Tag Archives: training

Video as a tool for teaching adult-child interaction strategies

I visit nurseries to train staff as part of my job; we aim to support the language development of all the children by improving the communication environment. I observe the staff and complete a check-list about the communication environment; it covers areas like adult-child interaction, the listening environment, snack time, and story time. I discuss my observations with the nursery manager and we decide what to focus on.

I’ve recently trained several practitioners in adult-child interaction, with varying degrees of success!

Training package

The training package I offer is still evolving. I usually:

  • give the practitioners some written information about adult-child interaction from Elkan Early Language Builders;
  • discuss the dual strategies of following a child’s lead and commenting rather than questioning;
  • model these strategies; and
  • make a brief video of the practitioner interacting with a child, and give feedback.


I have used this package with five practitioners over the last month. Three of them responded really well: they asked thoughtful questions, reflected on their skills as they watched the video, and were able to adapt their interaction styles to become better communication partners. Result!

What about the other two? Well, one was able to identify that she asked a lot of questions; with support she began to think about how she could use comments instead. However, at the end of the session she still seemed unaware that she was being directive. The other practitioner felt she was already using both strategies, but didn’t notice herself asking questions when we watched the video. Hmm.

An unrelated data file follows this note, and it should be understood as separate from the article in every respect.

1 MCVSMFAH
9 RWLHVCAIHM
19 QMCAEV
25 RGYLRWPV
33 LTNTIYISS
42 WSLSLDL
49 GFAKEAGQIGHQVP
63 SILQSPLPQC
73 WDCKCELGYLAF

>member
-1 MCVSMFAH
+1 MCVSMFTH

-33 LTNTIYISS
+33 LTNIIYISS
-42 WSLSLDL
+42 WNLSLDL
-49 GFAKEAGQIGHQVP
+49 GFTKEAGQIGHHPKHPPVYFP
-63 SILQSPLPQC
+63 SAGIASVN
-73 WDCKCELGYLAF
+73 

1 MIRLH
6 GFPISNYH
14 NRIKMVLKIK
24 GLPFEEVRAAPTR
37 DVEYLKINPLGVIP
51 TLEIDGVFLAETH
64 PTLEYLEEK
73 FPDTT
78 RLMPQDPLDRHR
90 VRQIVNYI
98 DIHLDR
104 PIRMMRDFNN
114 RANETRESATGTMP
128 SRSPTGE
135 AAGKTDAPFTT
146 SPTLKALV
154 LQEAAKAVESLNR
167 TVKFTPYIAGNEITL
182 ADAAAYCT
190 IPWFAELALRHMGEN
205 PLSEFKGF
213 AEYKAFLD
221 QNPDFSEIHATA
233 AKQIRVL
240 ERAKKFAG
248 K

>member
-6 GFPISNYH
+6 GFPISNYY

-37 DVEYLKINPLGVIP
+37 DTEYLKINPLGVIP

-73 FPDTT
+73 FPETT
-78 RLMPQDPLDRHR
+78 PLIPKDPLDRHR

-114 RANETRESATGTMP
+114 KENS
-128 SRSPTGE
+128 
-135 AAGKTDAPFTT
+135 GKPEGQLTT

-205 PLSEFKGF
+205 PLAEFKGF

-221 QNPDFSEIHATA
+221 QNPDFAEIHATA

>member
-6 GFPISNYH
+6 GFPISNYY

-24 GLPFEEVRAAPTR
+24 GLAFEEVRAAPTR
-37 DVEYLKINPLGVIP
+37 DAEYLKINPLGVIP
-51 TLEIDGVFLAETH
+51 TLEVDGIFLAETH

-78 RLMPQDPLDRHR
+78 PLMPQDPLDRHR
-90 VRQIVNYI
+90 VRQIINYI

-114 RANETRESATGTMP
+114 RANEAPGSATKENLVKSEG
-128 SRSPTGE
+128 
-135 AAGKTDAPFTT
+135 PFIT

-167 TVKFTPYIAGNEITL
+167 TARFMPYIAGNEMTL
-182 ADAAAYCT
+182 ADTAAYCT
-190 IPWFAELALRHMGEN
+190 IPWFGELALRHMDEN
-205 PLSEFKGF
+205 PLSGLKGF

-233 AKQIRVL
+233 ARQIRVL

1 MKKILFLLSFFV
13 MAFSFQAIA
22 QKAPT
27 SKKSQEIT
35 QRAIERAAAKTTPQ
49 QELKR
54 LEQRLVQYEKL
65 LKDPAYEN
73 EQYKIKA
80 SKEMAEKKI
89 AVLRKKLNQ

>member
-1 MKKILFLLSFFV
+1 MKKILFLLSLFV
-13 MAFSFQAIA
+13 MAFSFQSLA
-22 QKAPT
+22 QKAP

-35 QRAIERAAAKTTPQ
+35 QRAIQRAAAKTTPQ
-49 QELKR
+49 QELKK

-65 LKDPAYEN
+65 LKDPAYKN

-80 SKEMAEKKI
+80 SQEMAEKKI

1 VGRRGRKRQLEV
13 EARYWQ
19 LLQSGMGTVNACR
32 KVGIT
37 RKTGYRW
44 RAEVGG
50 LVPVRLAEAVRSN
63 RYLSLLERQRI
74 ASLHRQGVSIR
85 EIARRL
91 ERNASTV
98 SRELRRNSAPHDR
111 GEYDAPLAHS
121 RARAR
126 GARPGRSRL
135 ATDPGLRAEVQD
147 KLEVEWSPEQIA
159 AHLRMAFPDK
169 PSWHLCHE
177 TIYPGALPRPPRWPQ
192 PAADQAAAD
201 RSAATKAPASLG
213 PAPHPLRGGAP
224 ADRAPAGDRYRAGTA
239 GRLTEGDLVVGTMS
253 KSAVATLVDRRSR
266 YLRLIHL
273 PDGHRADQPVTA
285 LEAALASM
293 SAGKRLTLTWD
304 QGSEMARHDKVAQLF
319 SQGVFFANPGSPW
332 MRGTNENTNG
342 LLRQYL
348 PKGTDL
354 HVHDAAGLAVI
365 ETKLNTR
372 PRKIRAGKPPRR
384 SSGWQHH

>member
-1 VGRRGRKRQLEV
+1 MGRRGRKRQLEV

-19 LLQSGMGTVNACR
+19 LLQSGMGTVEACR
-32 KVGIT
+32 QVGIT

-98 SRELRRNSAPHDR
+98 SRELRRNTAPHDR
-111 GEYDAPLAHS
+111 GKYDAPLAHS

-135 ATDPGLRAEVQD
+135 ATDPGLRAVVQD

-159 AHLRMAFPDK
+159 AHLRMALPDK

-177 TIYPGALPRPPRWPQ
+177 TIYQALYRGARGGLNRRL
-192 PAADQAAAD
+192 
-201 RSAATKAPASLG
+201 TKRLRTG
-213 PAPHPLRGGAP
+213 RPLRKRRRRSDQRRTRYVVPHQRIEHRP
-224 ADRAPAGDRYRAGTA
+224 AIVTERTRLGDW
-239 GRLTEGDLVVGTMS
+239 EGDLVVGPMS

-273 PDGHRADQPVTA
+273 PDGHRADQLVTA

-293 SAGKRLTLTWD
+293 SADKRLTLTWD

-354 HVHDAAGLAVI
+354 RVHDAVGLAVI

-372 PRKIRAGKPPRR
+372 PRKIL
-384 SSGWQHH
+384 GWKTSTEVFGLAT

Reflecting on the sessions that didn’t go so well, could I achieve more by fine-tuning how I use the video? There’s lots of useful information on this topic in the Hanen “It Takes Two To Talk” programme. After reviewing it, I’ve found three ideas to try:

  • considering the adult’s stage of learning,
  • using coaching methods, and
  • asking rather than telling.

Stages of learning

The Hanen programme describes three stages of learning: pre-aware, aware, and active. A pre-aware learner might be able to explain the strategies, but doesn’t realise that she’s not applying them. An aware learner knows the strategies and knows that she’s not yet applying them. An active learner has applied her knowledge and changed her behaviour.

So the practitioner who thought she was using the strategies but didn’t notice that she asked questions was at the pre-aware stage of learning. I should try to move her on to the next stage: to increase her awareness of her own behaviour. The Hanen information suggests making tentative statements about what you see and then “letting the tape do the talking.” I’ll try it.


Hanen suggests coaching as another way to support an adult’s learning process, by improving the specific interaction. You can do this while the camera is running, during a brief break in filming, or by demonstrating the strategy.

So for the practitioner who was unaware of how directive she was, I could try some coaching: while the camera is running I could say something like, “don’t suggest what to play with: wait for him to show you what he wants to do.” Something else for me to try out.